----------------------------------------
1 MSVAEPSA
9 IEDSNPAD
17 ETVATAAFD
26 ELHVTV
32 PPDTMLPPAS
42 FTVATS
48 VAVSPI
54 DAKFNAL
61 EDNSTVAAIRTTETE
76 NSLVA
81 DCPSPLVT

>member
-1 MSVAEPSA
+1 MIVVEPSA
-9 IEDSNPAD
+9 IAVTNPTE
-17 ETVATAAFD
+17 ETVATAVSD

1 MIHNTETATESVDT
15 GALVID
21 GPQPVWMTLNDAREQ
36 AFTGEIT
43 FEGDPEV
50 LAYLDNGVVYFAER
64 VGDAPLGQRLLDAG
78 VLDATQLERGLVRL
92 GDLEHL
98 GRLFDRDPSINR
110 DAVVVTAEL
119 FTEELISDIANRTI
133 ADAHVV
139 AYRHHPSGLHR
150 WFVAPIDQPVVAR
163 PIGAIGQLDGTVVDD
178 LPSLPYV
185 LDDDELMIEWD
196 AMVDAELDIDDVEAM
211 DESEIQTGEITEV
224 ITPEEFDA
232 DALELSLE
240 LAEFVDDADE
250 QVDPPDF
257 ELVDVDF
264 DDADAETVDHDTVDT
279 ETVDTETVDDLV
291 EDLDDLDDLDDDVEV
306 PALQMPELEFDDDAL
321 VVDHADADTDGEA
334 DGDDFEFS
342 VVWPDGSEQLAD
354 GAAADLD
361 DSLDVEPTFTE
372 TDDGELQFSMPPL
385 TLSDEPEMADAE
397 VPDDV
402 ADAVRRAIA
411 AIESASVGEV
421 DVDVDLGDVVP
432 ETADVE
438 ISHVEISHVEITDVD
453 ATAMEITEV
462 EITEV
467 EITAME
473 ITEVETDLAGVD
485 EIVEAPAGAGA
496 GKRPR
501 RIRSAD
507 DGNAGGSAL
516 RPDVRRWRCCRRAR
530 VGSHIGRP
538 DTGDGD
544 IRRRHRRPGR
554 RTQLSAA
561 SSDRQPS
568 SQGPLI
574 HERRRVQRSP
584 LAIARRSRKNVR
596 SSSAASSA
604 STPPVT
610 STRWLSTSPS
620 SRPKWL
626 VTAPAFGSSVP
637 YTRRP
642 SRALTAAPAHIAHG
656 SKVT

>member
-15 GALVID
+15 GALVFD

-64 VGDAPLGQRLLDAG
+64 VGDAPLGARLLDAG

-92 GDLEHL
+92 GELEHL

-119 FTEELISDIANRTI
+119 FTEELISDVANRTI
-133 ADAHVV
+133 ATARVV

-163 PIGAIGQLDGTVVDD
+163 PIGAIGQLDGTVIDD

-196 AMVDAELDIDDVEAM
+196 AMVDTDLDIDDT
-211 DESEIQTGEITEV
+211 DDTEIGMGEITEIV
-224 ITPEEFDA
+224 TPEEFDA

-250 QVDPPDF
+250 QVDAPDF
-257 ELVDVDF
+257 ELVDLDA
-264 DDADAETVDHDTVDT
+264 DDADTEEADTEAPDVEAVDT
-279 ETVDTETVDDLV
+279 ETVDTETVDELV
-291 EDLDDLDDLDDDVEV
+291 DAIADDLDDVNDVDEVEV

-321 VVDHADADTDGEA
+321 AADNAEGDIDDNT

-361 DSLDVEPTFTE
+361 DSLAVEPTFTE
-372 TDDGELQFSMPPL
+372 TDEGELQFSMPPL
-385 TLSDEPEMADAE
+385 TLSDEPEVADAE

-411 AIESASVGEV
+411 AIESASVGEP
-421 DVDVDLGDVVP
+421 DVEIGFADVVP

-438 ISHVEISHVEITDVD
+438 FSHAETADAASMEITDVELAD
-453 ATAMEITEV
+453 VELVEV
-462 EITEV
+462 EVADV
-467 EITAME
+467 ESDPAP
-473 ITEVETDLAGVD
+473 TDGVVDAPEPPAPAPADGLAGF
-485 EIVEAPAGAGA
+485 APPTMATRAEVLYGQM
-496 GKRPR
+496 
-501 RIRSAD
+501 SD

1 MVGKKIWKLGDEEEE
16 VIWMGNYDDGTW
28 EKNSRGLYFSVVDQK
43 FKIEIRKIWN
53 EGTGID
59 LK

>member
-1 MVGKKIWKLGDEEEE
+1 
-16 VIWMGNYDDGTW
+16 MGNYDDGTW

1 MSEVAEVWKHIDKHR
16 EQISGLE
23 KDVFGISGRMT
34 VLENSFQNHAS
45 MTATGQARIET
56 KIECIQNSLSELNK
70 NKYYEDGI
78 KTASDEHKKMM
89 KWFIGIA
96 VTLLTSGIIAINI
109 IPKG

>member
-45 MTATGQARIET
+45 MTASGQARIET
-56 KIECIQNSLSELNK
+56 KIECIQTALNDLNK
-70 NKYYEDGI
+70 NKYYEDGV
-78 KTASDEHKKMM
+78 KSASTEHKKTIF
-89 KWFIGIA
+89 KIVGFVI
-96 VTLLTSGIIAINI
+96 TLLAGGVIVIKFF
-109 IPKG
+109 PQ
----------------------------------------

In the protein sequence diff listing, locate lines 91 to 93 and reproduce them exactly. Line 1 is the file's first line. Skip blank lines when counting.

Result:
-92 GDLEHL
+92 GELEHL

-119 FTEELISDIANRTI